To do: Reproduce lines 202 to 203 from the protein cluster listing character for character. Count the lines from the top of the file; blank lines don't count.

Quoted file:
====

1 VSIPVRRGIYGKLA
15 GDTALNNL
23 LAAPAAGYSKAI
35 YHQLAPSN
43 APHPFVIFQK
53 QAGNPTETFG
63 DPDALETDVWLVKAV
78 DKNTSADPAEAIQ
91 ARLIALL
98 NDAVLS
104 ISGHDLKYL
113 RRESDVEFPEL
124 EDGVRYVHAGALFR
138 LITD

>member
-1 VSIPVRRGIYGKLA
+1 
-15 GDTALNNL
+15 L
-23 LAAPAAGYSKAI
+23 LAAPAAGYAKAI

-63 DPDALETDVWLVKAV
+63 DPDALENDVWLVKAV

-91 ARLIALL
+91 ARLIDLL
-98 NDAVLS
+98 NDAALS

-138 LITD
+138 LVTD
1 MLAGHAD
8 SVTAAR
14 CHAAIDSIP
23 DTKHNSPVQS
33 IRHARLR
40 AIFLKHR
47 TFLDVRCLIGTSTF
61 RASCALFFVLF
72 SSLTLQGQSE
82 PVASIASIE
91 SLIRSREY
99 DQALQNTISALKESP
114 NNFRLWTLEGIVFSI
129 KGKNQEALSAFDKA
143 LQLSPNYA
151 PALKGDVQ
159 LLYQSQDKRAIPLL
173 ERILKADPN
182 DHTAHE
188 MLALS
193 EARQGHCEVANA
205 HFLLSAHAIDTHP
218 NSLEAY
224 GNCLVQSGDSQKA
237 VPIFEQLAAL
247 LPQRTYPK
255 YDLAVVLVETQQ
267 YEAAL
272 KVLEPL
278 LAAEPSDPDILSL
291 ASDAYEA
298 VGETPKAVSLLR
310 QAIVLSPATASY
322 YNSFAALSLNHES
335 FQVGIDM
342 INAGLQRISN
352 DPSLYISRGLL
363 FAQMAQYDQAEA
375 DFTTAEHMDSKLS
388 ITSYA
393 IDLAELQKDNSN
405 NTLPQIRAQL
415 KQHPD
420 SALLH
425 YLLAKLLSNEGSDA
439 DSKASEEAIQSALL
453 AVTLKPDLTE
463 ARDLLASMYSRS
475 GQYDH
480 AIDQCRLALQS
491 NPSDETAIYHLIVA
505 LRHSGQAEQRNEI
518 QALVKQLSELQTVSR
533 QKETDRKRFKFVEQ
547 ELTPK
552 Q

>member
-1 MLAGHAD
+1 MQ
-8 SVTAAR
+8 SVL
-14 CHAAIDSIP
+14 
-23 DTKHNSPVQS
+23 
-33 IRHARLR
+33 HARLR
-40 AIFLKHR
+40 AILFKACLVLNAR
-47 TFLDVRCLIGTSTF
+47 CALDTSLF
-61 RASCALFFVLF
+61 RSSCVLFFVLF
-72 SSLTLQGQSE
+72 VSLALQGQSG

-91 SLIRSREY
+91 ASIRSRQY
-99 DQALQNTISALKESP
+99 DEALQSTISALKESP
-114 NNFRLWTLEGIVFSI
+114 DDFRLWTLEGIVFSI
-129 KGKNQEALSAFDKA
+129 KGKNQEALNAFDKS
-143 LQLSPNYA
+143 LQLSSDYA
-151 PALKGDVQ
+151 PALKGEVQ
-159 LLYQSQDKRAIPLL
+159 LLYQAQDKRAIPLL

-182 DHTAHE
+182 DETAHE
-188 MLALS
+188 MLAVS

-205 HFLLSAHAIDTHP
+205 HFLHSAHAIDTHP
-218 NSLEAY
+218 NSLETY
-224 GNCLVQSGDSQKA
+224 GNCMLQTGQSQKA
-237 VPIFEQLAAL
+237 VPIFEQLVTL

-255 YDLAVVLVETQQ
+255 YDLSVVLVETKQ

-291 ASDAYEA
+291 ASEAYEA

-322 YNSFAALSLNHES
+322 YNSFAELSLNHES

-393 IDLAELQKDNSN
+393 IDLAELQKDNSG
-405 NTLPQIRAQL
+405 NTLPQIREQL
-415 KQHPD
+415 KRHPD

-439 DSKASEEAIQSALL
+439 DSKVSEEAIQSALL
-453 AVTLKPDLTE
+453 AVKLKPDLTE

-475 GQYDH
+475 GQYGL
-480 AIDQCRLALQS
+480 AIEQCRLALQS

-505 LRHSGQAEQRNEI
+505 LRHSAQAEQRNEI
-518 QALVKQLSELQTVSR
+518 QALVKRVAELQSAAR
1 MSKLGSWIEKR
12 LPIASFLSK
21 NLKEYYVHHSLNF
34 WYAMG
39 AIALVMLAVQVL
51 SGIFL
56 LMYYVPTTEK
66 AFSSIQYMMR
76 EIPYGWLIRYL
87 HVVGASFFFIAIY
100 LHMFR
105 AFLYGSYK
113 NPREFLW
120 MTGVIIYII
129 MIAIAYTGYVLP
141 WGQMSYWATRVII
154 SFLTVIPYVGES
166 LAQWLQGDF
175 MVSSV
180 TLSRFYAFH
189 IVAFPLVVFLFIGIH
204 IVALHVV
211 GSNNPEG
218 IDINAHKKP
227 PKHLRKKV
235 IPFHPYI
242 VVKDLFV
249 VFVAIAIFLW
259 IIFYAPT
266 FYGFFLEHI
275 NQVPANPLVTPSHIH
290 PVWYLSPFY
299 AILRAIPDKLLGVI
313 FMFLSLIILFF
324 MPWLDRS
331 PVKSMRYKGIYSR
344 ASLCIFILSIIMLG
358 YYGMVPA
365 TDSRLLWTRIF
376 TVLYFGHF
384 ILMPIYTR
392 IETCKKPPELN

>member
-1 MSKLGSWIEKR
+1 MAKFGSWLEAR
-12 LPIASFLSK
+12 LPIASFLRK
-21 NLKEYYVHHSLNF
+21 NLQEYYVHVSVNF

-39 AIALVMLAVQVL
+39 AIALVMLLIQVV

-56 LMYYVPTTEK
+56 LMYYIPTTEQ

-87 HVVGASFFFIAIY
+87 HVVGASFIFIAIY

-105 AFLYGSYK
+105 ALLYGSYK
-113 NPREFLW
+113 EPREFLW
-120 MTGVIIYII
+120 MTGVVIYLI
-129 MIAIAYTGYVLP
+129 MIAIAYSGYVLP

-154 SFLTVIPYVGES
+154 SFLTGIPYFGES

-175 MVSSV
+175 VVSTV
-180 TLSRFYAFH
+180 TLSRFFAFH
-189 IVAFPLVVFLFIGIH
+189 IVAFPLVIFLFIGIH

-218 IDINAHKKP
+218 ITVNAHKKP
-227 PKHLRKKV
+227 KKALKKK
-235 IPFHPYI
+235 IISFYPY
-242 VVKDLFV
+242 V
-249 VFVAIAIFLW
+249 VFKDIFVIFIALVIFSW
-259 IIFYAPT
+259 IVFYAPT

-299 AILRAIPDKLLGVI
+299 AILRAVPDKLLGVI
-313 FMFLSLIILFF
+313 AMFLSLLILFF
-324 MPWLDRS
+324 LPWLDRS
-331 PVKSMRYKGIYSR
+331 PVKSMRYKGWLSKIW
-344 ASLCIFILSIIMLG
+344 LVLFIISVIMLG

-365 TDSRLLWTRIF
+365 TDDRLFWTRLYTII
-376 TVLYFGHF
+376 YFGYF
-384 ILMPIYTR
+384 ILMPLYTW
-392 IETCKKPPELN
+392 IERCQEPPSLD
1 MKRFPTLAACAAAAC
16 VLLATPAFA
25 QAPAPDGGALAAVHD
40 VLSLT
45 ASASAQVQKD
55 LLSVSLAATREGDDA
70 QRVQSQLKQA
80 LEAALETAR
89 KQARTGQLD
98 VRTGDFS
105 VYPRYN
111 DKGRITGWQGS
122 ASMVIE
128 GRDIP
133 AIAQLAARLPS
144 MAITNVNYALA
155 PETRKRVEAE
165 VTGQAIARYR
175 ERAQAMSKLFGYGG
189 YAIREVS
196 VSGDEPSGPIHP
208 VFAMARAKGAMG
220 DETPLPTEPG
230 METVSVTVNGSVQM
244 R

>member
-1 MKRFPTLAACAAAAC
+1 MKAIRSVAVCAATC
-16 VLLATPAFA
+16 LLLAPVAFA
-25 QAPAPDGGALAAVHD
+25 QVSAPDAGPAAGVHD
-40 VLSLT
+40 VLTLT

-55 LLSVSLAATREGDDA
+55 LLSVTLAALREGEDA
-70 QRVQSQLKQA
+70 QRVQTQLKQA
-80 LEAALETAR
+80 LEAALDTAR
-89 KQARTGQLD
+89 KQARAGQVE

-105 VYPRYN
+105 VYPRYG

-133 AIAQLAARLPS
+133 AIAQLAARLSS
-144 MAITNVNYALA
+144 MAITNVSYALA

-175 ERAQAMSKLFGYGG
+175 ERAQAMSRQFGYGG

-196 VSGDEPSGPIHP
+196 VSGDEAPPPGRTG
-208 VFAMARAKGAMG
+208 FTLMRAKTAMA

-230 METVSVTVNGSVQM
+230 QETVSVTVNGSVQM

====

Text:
-21 NLKEYYVHHSLNF
+21 NLQEYYVHVSVNF